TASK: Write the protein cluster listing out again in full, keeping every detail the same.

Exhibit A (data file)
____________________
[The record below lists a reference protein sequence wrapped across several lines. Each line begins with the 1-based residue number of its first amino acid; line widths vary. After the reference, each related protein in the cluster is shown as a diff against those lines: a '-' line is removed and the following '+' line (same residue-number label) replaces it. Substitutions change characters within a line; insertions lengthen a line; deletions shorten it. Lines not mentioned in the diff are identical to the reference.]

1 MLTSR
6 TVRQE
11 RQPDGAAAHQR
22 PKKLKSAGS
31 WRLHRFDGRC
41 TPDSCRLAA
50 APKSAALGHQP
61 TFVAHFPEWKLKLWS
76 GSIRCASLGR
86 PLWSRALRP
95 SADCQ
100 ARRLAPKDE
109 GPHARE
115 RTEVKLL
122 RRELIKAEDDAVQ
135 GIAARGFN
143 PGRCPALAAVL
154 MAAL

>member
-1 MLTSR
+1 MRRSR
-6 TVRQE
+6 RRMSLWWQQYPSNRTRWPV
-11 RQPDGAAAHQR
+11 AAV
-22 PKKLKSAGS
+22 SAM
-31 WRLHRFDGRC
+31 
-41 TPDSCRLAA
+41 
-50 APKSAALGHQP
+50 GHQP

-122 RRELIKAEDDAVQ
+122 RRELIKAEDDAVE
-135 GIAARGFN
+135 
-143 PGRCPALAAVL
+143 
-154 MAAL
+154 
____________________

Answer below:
[The record below lists a reference protein sequence wrapped across several lines. Each line begins with the 1-based residue number of its first amino acid; line widths vary. After the reference, each related protein in the cluster is shown as a diff against those lines: a '-' line is removed and the following '+' line (same residue-number label) replaces it. Substitutions change characters within a line; insertions lengthen a line; deletions shorten it. Lines not mentioned in the diff are identical to the reference.]

1 MLTSR
6 TVRQE
11 RQPDGAAAHQR
22 PKKLKSAGS
31 WRLHRFDGRC
41 TPDSCRLAA
50 APKSAALGHQP
61 TFVAHFPEWKLKLWS
76 GSIRCASLGR
86 PLWSRALRP
95 SADCQ
100 ARRLAPKDE
109 GPHARE
115 RTEVKLL
122 RRELIKAEDDAVQ
135 GIAARGFN
143 PGRCPALAAVL
154 MAAL

>member
-1 MLTSR
+1 MRRSR
-6 TVRQE
+6 RRMSLWWQQYPSNRTRWPV
-11 RQPDGAAAHQR
+11 AAV
-22 PKKLKSAGS
+22 SAM
-31 WRLHRFDGRC
+31 
-41 TPDSCRLAA
+41 
-50 APKSAALGHQP
+50 GHQP

-122 RRELIKAEDDAVQ
+122 RRELIKAEDDAVE
-135 GIAARGFN
+135 
-143 PGRCPALAAVL
+143 
-154 MAAL
+154 